Board urged to seek purchase of SVC campus
BENNINGTON — A half-dozen callers urged the Select Board Monday to "move forward" on a rapidly accelerating proposal calling for the town to purchase the former Southern Vermont College campus.
The callers to the videoconference meeting represented only a handful of the more than 120 residents now expressing support for the idea, said Jackie Kelly, who had sent a letter to the Banner signed by multiple residents.
She told Select Board Chairman Donald Campbell that the group, many of whom are lifelong residents and prominent members of the community, is ready to help the board if it seeks to purchase the 371-acre campus.
"When you need help from us, call out," she said.
Other callers stressed what they see as the potential of the campus, the buildings including the historic Everett Mansion and a sports center, and the athletic fields to helping to make Bennington an attractive destination for visitors.
"I really believe this is a perfect opportunity for the community and the town" to covert the former campus into a community asset, said Dr. Peter Geannelis, owner of Mount Anthony Veterinary Hospital.
Geannelis said he had been in touch with members of the former SVC board of trustees and others and found support for a purchase with community involvement.
Campbell said the board is closely following the situation but currently "can't talk about it," per advice of town counsel, because of a sale agreement for the campus and other legal considerations.
The legal situation "is complicated," and "a delicate situation," he said, prompting the board to decline comment at this time.
Campbell said the board "is pretty much hamstrung about what we can say in response" to the residents.
The campus property apparently is still under a purchase agreement with the operator of a youth camp for Orthodox Jewish teens from the New Jersey-New York City area, which now is leasing the campus through the summer.
The director, Moshe Perlstein, and the former SVC trustees have confirmed they concluded a lease and purchase agreement for the campus in June.
The unconfirmed price is said to be just over $3 million.
Another complication developed after the SVC board voted to dissolve on July 1 and voluntarily place the college real estate and other assets into the Chapter 7 bankruptcy process, likely leading to a dissolution of assets and an auction.
However, that proceeding was dismissed a week later, after the court-appointed bankruptcy trustee said he could not continue while a youth camp was in progress, which could expose the campus estate to liabilities.
It is expected the college will refile for Chapter 7 bankruptcy in U.S. Bankruptcy Court-Vermont Division when the camps are completed.
The situation is further complicated by the fact the town has taken the camp, called Camp Southern Vermont, LLC, to court over multiple and repeated noise complaints to police from neighbors of the campus since the first session began July 5.
On Friday, a Superior Court judge fined the camp $1,600 over the noise issues but denied a request by the town to shut down the camp and force the campers to vacate the property.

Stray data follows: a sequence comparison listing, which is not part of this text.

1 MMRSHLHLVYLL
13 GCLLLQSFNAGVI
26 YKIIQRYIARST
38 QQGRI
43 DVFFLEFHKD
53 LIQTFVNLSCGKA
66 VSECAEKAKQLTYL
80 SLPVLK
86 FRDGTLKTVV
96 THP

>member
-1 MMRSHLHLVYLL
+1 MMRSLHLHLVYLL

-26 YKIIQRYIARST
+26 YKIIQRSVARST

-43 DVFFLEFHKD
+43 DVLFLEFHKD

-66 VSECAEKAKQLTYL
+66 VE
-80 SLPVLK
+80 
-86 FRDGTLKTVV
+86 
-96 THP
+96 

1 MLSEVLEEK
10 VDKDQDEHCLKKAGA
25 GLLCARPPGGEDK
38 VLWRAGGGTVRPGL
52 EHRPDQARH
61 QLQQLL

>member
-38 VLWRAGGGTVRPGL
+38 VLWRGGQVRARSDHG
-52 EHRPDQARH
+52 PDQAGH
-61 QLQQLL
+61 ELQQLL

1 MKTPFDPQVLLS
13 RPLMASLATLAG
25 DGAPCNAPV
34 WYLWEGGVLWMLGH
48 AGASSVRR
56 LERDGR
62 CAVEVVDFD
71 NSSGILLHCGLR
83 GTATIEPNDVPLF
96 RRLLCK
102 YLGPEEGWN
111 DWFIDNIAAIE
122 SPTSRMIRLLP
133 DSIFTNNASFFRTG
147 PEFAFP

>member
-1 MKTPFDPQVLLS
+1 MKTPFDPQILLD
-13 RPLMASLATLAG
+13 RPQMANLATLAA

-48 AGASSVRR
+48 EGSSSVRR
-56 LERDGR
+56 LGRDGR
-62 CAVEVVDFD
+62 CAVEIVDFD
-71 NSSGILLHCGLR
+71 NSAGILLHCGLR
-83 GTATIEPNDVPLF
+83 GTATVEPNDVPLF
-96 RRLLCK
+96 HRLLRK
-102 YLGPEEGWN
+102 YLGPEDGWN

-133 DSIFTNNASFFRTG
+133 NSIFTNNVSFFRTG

Perlstein reiterated Friday that he still wants to purchase the campus for annual camp programs and he is determined to solve the noise issues prompting complaints from the surrounding neighborhood.
Some of the residents who called Monday said town ownership of the property could help lead an economic resurgence in Bennington.
The campus is a site with "endless possibilities," said caller Donny Wassick, owner of Wassick Tire Inc.
He said the property as a town asset "would put us on the map," and termed the proposed purchase one "of the most important issues of my lifetime."
State Rep. Mary Morrissey, R-Bennington, said one of the most often cited messages from community development officials is that "a community must be willing to invest in itself," and the recent letter on this proposal from residents is a "loud and clear" message to the town.
Monique Geannelis said development of the campus property would be "complimentary to the Putnam Block," meaning the ongoing $54 million redevelopment of a four-acre site at the Four Corners intersection in the downtown — also involving investment from many local businesses, institutions and individuals.
Nancy White, who was one of the residents who first talked about purchasing the campus during talks about a proposed 1 percent local option tax earlier this year, said developing the property could help boost the local economy.
She called for a public meeting to fully discuss the proposal.
While the local option tax plan put forth by the Select Board was soundly defeated at the annual town meeting, some opponents, including Mike Bethel, said they would consider adding the local tax on sales if the revenue would go toward a specific project like a property purchase.
Jim Therrien writes for New England Newspapers in Southern Vermont, including the Bennington Banner, Brattleboro Reformer and Manchester Journal. Twitter: @BB_therrien
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